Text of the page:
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Tuesday, July 26, 2011

Zodiac Killer: Massachusetts Man Says He's Cracked the Cipher

Posted By on Tue, Jul 26, 2011 at 3:20 PM

click to enlarge The real Zodiac emerges?
  • The real Zodiac emerges?

A Massachusetts man says he has cracked the Zodiac killer's cipher that has befuddled law enforcement agencies for the last 40 years since the enigmatic serial killer went on his Bay Area killing spree. The amateur sleuth says the 340-character code sent to the San Francisco Chronicle declares at the end, "My name is Leigh Allen," one of the principal suspects in the case, who died in 1992.

Corey Starliper of Tewksbury, Mass., became obsessed with the Zodiac case and decided he could break the code, according to news reports.

"It was just instinct," he told the Burlingame Patch. "I have a gut feeling that it could be cracked."

Not to say it wasn't a complex process. Starliper did it in two sessions -- one that was six hours long and another where he spent three hours. 

According to the Patch:

According to Robert Graysmith, in "Zodiac" tips received by police after Darlene Ferrin's murder indicated that the killing was connected to the U.S. Virgin Islands. Starliper believed that the "340" of the 340 cipher was significant, and had some tie-in with the U.S. Virgin Islands. It was then that he found out that 340 is the area code for a portion of the U.S. Virgin Islands -- not an insignificant connection.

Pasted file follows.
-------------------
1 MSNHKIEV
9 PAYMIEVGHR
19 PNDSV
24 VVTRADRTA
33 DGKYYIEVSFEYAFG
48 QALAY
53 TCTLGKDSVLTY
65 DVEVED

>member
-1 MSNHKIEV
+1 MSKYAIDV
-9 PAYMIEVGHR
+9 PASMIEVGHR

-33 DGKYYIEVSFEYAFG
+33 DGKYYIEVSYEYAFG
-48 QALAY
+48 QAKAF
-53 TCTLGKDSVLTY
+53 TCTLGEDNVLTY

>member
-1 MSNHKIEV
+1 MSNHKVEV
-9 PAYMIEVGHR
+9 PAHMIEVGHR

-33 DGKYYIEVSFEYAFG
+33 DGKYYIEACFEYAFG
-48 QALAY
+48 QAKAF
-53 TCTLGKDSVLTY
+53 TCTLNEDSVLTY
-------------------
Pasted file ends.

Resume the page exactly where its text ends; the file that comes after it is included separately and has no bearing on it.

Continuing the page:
"So that's what I started with," said Starliper. "I thought, there's no way ... that Zodiac is going to be prosaic enough not to mention the U.S. Virgin Islands in this code. This is where it gets even creepier. 3+4+0=7. Right. So you get 7+0=7. 707 ... 707 are the area codes for Vallejo, Napa, and Solano. So I figured, why not start this with Caesar code using 3,4."

We're no cipher experts, but it Starliper's result is at least highly readable:


Starliper told the Patch that he'd contacted various Bay Area law enforcement agencies, but has only gotten a tepid response. SFPD Homicide Inspector Kevin Jones told SF Weekly he never heard from Starliper, but would send the code onto the FBI, which has the experts to check his method. 

"There's people who over the years think they've come with answers to the cipher, but the FBI hasn't been able to validate it," Jones says.

Could this be the one?

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Lauren Smiley


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